If you want to be serious about keeping consistent with your health habits, try keeping a bladder and bowel diary. Why should you keep a bladder and bowel diary?
First of all, I have to be a little honest, I can barely remember what I ate for breakfast this morning, let alone remember all the details of my bathroom habits! What about you? Due to our busy lives, many of us do not remember these important things. So, can you answer these questions:
- How many times did you wake up last night to urinate?
- How many times did you urinate during the day?
- How much and what did you drink yesterday?
- Did you poop yesterday? When is the last time you pooped?
- What does your poop look like?
Keeping a detailed diary really does make a difference in most of our patient’s outcomes and progress with therapy. It shows both the patients and to the clinician what kind of habits and function that is actually occurring on a daily basis. As a pelvic floor therapist, I find it so important to have all my patients answer these questions. I have parents complete a diary for their children, if they are not able to do it themselves. I've attached a sample of a bladder/bowel diary that I have them complete at the bottom of this page.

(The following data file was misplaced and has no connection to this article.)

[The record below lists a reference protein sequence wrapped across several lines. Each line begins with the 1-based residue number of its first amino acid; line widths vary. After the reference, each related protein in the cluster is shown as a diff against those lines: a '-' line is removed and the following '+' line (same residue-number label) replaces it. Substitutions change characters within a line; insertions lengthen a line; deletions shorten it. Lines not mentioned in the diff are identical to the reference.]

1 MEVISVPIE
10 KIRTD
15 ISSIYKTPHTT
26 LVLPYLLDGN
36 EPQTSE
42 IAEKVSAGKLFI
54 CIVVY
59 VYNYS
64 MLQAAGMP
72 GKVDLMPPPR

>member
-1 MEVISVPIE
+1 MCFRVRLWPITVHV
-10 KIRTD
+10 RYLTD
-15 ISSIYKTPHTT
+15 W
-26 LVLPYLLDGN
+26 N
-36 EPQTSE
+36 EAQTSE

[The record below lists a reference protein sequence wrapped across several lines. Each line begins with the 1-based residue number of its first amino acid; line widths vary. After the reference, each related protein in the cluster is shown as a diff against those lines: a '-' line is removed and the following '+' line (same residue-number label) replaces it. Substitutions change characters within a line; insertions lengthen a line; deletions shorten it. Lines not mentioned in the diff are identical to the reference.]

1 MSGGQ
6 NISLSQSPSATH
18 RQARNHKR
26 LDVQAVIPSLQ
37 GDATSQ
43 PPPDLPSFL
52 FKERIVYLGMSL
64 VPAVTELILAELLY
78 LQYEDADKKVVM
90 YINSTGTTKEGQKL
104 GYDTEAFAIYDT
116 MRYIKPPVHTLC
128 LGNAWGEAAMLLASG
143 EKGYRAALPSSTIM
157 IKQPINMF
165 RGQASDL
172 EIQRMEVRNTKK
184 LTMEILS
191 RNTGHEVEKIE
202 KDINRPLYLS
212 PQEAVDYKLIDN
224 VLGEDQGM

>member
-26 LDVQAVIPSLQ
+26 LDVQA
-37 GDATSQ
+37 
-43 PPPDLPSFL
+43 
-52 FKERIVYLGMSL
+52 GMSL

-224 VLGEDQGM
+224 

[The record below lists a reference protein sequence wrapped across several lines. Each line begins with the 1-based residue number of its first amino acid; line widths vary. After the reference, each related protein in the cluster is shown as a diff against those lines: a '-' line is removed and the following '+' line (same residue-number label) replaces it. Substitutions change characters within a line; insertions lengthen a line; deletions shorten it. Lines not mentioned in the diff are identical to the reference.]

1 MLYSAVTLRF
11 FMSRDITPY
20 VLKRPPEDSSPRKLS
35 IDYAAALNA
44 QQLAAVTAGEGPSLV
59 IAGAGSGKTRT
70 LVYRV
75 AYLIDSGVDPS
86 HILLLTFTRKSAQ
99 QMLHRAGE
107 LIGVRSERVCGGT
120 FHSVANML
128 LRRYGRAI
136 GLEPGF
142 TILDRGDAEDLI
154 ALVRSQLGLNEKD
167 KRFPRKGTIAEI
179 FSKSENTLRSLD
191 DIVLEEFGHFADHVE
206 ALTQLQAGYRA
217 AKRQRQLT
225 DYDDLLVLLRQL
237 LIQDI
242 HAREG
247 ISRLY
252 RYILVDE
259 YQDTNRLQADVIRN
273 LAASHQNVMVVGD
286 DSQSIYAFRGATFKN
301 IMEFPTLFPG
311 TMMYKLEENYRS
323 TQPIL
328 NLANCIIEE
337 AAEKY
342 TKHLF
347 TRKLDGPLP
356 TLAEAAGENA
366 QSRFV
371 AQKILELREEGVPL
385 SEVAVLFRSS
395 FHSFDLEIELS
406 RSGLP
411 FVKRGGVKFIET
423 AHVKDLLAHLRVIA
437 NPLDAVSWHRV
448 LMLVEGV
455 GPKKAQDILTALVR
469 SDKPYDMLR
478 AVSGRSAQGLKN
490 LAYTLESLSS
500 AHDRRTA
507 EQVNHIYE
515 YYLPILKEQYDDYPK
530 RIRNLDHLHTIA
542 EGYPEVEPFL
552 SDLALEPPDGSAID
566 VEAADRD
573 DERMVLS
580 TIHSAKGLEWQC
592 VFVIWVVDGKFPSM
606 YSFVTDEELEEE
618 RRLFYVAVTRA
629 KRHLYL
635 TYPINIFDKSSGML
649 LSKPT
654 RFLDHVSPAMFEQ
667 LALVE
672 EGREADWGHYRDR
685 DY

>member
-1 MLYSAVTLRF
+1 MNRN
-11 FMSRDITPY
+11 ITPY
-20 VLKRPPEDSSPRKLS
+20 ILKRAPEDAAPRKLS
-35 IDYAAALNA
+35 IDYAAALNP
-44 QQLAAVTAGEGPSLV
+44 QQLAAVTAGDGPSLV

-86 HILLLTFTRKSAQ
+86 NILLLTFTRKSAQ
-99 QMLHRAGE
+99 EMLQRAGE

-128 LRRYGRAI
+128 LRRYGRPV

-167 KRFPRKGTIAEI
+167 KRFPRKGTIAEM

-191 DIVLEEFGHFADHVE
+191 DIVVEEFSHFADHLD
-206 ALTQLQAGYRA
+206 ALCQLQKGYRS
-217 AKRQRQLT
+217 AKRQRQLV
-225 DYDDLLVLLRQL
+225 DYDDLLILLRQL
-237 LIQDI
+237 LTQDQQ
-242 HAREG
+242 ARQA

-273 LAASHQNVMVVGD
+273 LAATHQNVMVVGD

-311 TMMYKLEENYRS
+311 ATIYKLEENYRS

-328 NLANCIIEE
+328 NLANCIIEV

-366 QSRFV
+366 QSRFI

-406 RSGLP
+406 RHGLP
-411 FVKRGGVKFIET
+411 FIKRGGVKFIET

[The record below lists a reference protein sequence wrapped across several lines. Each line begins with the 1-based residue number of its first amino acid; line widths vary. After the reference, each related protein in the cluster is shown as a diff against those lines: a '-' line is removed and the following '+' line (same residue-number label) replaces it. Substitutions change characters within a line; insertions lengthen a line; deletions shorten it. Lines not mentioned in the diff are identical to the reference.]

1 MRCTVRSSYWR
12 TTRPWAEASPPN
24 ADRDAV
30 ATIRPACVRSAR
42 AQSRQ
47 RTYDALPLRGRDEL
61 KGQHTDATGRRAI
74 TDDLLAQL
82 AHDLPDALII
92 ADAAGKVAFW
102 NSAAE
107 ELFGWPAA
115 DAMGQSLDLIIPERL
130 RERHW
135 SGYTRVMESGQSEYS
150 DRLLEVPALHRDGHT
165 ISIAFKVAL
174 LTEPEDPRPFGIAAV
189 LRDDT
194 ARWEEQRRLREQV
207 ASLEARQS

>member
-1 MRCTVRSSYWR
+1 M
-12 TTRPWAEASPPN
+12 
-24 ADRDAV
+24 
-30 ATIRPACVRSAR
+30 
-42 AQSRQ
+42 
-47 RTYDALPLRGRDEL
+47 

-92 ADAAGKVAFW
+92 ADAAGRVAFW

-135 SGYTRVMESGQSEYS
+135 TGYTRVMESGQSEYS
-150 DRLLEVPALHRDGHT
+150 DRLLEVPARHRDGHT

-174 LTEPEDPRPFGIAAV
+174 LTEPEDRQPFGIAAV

Once my patients complete a diary for one or more days, they bring it back to their next appointment, at which time we spend a lot of time reviewing their habits. I try to teach them what things that may be irritating their bladder or bowels with both what they eat or drink. Then I make suggestions on what they need to change in order to help their diet. We spend time reviewing other parts of their diaries, like their voiding schedule. We live in a very fast pace where many people are not going to the bathroom enough and are holding it all day. Many professions, such as teachers and health care providers, wait too long to void and then they run into problems.
It can be a real eye opener for many people including parents. It is pretty amazing to see the look when someone brings in their diary, and they notice certain patterns that they are doing in their daily lives.
It’s important to remember what you drink affects your bladder. And what you eat affects your bowels. A crucial part of a healthy bladder and bowel is in our dietary habits.
And at His Therapy, your overall health is important to us, and we value gut health and dietary education to be one of the extremely vital ways for you to overcome urgency, leakage, or constipation. We would love to be a part of your new year resolution and partner with you in bringing in a new and healthier body for the year 2019!
Sabina K. Weaver, MSPT